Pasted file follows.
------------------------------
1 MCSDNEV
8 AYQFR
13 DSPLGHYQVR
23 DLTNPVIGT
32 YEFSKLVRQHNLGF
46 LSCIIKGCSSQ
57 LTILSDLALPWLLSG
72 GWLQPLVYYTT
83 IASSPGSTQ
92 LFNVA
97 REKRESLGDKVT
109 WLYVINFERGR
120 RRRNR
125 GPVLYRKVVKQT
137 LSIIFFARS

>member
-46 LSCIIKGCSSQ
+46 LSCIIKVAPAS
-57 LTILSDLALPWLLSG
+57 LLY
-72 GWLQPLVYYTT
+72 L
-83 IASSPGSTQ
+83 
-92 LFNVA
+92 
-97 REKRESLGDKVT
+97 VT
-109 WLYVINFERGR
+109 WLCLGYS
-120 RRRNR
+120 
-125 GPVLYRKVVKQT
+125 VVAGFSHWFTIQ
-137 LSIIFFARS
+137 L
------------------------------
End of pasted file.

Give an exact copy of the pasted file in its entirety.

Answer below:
1 MCSDNEV
8 AYQFR
13 DSPLGHYQVR
23 DLTNPVIGT
32 YEFSKLVRQHNLGF
46 LSCIIKGCSSQ
57 LTILSDLALPWLLSG
72 GWLQPLVYYTT
83 IASSPGSTQ
92 LFNVA
97 REKRESLGDKVT
109 WLYVINFERGR
120 RRRNR
125 GPVLYRKVVKQT
137 LSIIFFARS

>member
-46 LSCIIKGCSSQ
+46 LSCIIKVAPAS
-57 LTILSDLALPWLLSG
+57 LLY
-72 GWLQPLVYYTT
+72 L
-83 IASSPGSTQ
+83 
-92 LFNVA
+92 
-97 REKRESLGDKVT
+97 VT
-109 WLYVINFERGR
+109 WLCLGYS
-120 RRRNR
+120 
-125 GPVLYRKVVKQT
+125 VVAGFSHWFTIQ
-137 LSIIFFARS
+137 L